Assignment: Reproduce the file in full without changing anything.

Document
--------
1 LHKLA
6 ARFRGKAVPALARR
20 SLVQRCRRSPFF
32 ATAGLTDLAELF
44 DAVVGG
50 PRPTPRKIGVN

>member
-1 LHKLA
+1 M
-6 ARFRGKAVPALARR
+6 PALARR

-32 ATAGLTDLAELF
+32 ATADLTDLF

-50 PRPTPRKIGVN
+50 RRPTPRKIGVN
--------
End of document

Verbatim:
1 LHKLA
6 ARFRGKAVPALARR
20 SLVQRCRRSPFF
32 ATAGLTDLAELF
44 DAVVGG
50 PRPTPRKIGVN

>member
-1 LHKLA
+1 M
-6 ARFRGKAVPALARR
+6 PALARR

-32 ATAGLTDLAELF
+32 ATADLTDLF

-50 PRPTPRKIGVN
+50 RRPTPRKIGVN